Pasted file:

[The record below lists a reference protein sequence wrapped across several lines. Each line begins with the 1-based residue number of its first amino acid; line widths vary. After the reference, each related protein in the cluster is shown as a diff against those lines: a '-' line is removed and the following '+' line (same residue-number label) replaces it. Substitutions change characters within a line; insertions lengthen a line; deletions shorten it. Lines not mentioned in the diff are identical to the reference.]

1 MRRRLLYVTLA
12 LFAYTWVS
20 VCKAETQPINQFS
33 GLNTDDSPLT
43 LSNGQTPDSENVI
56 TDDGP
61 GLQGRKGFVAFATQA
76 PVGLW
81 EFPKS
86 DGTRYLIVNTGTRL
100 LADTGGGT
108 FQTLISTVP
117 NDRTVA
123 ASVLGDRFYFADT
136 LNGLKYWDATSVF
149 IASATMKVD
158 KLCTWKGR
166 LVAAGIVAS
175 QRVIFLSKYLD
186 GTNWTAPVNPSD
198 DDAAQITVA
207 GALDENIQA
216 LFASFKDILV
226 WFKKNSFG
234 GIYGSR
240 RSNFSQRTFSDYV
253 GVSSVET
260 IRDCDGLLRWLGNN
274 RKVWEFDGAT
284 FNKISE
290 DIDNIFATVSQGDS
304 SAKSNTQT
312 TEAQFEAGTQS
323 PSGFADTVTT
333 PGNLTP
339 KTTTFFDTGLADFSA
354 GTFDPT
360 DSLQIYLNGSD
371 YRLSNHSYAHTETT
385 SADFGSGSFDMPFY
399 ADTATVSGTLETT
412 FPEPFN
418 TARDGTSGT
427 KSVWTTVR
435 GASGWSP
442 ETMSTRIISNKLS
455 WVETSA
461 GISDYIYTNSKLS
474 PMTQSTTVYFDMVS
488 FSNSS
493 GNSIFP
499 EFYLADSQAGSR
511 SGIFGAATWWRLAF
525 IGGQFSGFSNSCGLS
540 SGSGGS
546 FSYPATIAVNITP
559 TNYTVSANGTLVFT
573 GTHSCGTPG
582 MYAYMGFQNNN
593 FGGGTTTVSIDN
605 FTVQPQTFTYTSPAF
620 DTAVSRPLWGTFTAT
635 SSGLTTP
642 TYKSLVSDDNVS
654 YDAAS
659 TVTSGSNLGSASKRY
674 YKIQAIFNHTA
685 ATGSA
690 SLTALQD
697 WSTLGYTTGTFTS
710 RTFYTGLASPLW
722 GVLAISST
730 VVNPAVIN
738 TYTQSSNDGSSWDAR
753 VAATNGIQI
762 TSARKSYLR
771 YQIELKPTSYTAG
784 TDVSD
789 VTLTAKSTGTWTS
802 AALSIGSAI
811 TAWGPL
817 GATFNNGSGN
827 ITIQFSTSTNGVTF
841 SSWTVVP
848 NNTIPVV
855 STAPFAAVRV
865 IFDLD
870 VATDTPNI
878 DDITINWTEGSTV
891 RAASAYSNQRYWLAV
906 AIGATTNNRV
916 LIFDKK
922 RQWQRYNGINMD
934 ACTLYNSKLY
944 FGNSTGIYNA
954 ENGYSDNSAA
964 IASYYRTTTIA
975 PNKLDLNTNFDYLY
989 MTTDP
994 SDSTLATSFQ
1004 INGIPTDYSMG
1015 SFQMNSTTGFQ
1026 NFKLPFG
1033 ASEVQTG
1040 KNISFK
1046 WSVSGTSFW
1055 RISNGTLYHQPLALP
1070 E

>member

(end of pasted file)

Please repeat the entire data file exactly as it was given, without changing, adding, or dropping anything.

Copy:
[The record below lists a reference protein sequence wrapped across several lines. Each line begins with the 1-based residue number of its first amino acid; line widths vary. After the reference, each related protein in the cluster is shown as a diff against those lines: a '-' line is removed and the following '+' line (same residue-number label) replaces it. Substitutions change characters within a line; insertions lengthen a line; deletions shorten it. Lines not mentioned in the diff are identical to the reference.]

1 MRRRLLYVTLA
12 LFAYTWVS
20 VCKAETQPINQFS
33 GLNTDDSPLT
43 LSNGQTPDSENVI
56 TDDGP
61 GLQGRKGFVAFATQA
76 PVGLW
81 EFPKS
86 DGTRYLIVNTGTRL
100 LADTGGGT
108 FQTLISTVP
117 NDRTVA
123 ASVLGDRFYFADT
136 LNGLKYWDATSVF
149 IASATMKVD
158 KLCTWKGR
166 LVAAGIVAS
175 QRVIFLSKYLD
186 GTNWTAPVNPSD
198 DDAAQITVA
207 GALDENIQA
216 LFASFKDILV
226 WFKKNSFG
234 GIYGSR
240 RSNFSQRTFSDYV
253 GVSSVET
260 IRDCDGLLRWLGNN
274 RKVWEFDGAT
284 FNKISE
290 DIDNIFATVSQGDS
304 SAKSNTQT
312 TEAQFEAGTQS
323 PSGFADTVTT
333 PGNLTP
339 KTTTFFDTGLADFSA
354 GTFDPT
360 DSLQIYLNGSD
371 YRLSNHSYAHTETT
385 SADFGSGSFDMPFY
399 ADTATVSGTLETT
412 FPEPFN
418 TARDGTSGT
427 KSVWTTVR
435 GASGWSP
442 ETMSTRIISNKLS
455 WVETSA
461 GISDYIYTNSKLS
474 PMTQSTTVYFDMVS
488 FSNSS
493 GNSIFP
499 EFYLADSQAGSR
511 SGIFGAATWWRLAF
525 IGGQFSGFSNSCGLS
540 SGSGGS
546 FSYPATIAVNITP
559 TNYTVSANGTLVFT
573 GTHSCGTPG
582 MYAYMGFQNNN
593 FGGGTTTVSIDN
605 FTVQPQTFTYTSPAF
620 DTAVSRPLWGTFTAT
635 SSGLTTP
642 TYKSLVSDDNVS
654 YDAAS
659 TVTSGSNLGSASKRY
674 YKIQAIFNHTA
685 ATGSA
690 SLTALQD
697 WSTLGYTTGTFTS
710 RTFYTGLASPLW
722 GVLAISST
730 VVNPAVIN
738 TYTQSSNDGSSWDAR
753 VAATNGIQI
762 TSARKSYLR
771 YQIELKPTSYTAG
784 TDVSD
789 VTLTAKSTGTWTS
802 AALSIGSAI
811 TAWGPL
817 GATFNNGSGN
827 ITIQFSTSTNGVTF
841 SSWTVVP
848 NNTIPVV
855 STAPFAAVRV
865 IFDLD
870 VATDTPNI
878 DDITINWTEGSTV
891 RAASAYSNQRYWLAV
906 AIGATTNNRV
916 LIFDKK
922 RQWQRYNGINMD
934 ACTLYNSKLY
944 FGNSTGIYNA
954 ENGYSDNSAA
964 IASYYRTTTIA
975 PNKLDLNTNFDYLY
989 MTTDP
994 SDSTLATSFQ
1004 INGIPTDYSMG
1015 SFQMNSTTGFQ
1026 NFKLPFG
1033 ASEVQTG
1040 KNISFK
1046 WSVSGTSFW
1055 RISNGTLYHQPLALP
1070 E

>member